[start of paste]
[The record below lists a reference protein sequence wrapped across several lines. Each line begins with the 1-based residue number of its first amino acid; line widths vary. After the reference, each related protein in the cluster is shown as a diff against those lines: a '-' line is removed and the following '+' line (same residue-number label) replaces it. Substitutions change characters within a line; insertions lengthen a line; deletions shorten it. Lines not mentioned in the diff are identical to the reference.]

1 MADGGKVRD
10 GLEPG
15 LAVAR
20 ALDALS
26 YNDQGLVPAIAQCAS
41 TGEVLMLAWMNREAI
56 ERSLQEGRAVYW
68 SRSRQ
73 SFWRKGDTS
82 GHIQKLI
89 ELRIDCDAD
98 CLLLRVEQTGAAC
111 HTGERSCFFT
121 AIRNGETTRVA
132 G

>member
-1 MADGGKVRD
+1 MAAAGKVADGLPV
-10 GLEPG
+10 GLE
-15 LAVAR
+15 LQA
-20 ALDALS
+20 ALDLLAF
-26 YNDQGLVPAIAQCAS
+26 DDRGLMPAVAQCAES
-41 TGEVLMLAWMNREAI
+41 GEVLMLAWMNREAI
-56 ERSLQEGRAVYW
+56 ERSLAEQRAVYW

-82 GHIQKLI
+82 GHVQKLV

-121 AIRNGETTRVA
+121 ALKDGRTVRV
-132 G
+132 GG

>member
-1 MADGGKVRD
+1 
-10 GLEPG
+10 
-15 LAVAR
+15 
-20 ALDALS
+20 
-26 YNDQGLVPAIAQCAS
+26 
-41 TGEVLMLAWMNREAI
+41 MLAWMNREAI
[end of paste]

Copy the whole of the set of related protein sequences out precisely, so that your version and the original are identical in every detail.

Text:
[The record below lists a reference protein sequence wrapped across several lines. Each line begins with the 1-based residue number of its first amino acid; line widths vary. After the reference, each related protein in the cluster is shown as a diff against those lines: a '-' line is removed and the following '+' line (same residue-number label) replaces it. Substitutions change characters within a line; insertions lengthen a line; deletions shorten it. Lines not mentioned in the diff are identical to the reference.]

1 MADGGKVRD
10 GLEPG
15 LAVAR
20 ALDALS
26 YNDQGLVPAIAQCAS
41 TGEVLMLAWMNREAI
56 ERSLQEGRAVYW
68 SRSRQ
73 SFWRKGDTS
82 GHIQKLI
89 ELRIDCDAD
98 CLLLRVEQTGAAC
111 HTGERSCFFT
121 AIRNGETTRVA
132 G

>member
-1 MADGGKVRD
+1 MAAAGKVADGLPV
-10 GLEPG
+10 GLE
-15 LAVAR
+15 LQA
-20 ALDALS
+20 ALDLLAF
-26 YNDQGLVPAIAQCAS
+26 DDRGLMPAVAQCAES
-41 TGEVLMLAWMNREAI
+41 GEVLMLAWMNREAI
-56 ERSLQEGRAVYW
+56 ERSLAEQRAVYW

-82 GHIQKLI
+82 GHVQKLV

-121 AIRNGETTRVA
+121 ALKDGRTVRV
-132 G
+132 GG

>member
-1 MADGGKVRD
+1 
-10 GLEPG
+10 
-15 LAVAR
+15 
-20 ALDALS
+20 
-26 YNDQGLVPAIAQCAS
+26 
-41 TGEVLMLAWMNREAI
+41 MLAWMNREAI